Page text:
Bell pepper - useful for osmosis experiments

What is osmosis?

Throughout the rest of this week we will be asking you to evaluate different teaching strategies for helping students get to grips with osmosis, starting with the use of animations in biology, then practical work, and finally modelling. But first, we’ll begin with a quick overview of what osmosis is.

Here’s the definition of osmosis that you will see in most text books:

In biology, osmosis is the movement of water molecules from a solution with a high concentration of water molecules to a solution with a lower concentration of water molecules, through a cell’s partially permeable membrane.

A partially permeable membrane (sometimes called a selectively permeable membrane) only allows certain molecules or ions to cross it

Black rectangle with white centre split vertically in two by a thick dotted black line representing a partially permeable membrane. Blue circles on the left of the line representing a high concentration of water molecules in a dilute solution. On the right of the line area represents a concentrated solution containing a low concentration of water molecules and there are a few water molecules and some medium sizes red circles representing sucrose molecules. Blue arrows some pointing left, some right are shown in the gaps between dots in black central line. A large blue arrow pointing to the right labelled Net movement of water molecules is shown at the bottom of the diagram pointing to the right below the rectangle.

In the diagram above, the higher concentration of water molecules to the left of the partially permeable membrane makes it likely that a large number of water molecules will collide with the membrane and pass through it.

The lower concentration of water molecules on the right hand side of the partially permeable membrane in the diagram makes it likely that fewer water molecules will collide with the membrane and pass through it.

This means that more water molecules move from left to right on this diagram, than move from right to left, and so the overall movement (net movement) is to the right. It is important, though, to stress to students that water molecules are moving in both directions.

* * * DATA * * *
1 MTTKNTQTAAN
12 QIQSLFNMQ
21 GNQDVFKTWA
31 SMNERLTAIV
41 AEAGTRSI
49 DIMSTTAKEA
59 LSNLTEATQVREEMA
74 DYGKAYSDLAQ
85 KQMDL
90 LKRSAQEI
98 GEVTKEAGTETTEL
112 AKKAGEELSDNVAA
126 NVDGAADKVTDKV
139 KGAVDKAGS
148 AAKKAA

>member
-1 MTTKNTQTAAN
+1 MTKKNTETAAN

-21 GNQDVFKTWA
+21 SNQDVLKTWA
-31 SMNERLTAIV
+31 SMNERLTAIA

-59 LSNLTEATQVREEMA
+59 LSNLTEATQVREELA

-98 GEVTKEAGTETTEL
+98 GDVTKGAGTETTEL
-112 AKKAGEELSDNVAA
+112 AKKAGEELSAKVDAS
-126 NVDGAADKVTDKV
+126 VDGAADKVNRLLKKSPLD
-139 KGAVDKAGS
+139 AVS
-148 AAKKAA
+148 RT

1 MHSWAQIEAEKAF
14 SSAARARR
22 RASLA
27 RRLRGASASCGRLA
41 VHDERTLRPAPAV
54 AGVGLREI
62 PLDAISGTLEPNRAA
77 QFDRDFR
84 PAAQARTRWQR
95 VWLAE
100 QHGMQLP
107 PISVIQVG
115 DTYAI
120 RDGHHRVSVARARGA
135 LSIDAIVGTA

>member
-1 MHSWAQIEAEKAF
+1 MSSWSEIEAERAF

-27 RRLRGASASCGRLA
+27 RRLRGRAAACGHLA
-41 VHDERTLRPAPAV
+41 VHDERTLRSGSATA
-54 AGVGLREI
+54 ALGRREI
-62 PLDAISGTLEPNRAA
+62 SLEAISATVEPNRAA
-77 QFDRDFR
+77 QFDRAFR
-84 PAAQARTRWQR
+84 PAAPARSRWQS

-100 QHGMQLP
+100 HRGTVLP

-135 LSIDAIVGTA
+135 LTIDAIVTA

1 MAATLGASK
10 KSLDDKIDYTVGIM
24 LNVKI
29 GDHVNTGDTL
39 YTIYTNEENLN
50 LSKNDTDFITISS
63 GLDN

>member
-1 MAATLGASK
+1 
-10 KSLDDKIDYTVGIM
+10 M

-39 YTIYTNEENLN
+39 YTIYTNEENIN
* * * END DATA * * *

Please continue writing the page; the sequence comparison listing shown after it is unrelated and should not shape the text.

You will often see this described as movement ‘down the concentration gradient’, meaning the water is moving from a higher concentration of water (in this case, the dilute sucrose solution), to a lower concentration of water (the concentrated sucrose solution).

If a plant cell is surrounded by a solution that contains a higher concentration of water molecules than the solution inside the cell, water will enter the cell by osmosis and the plant cell will become turgid (firm). The pressure that develops inside a plant cell when it becomes turgid is called turgor pressure. Turgid plant cells help a stem to stay upright.

If a plant cell is surrounded by a solution that contains a lower concentration of water molecules than the solution inside the plant cell, water will leave the cell by osmosis and the plant cell will become flaccid (soft). If the cells in a plant stem become flaccid the turgor pressure inside them will decrease and the stem will wilt.

If a plant cell is surrounded by a solution that contains the same concentration of water molecules as the solution inside the plant cell, there is no overall net flow of water. Movement of water molecules into and out of the cell, through the partially permeable membrane, balances out.

Transpiration keeps the water moving

In plants, water enters the root cells by osmosis, and moves into tubes called xylem vessels to be transported to the leaves. Water molecules inside the xylem cells are strongly attracted to each other because of hydrogen bonding (this is called cohesion). When water evaporates from the leaves (through tiny pores called stomata), more water is drawn up from the root xylem cells to replace that which has been lost. A continuous column of water is therefore pulled up the stem in the xylem vessels by evaporation from the leaves. This is called transpiration.

Find and share

This type of diagram and explanation is fairly common in biology text books, but the movement of molecules is quite abstract and this can be a difficult to concept for students to imagine.

Have a look online for a resource which helps to explain osmosis to students, and share a link below with an explanation of why it’s helpful.

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This article is from the free online course:

Teaching Biology: Inspiring Students with Plant Science

National STEM Learning Centre

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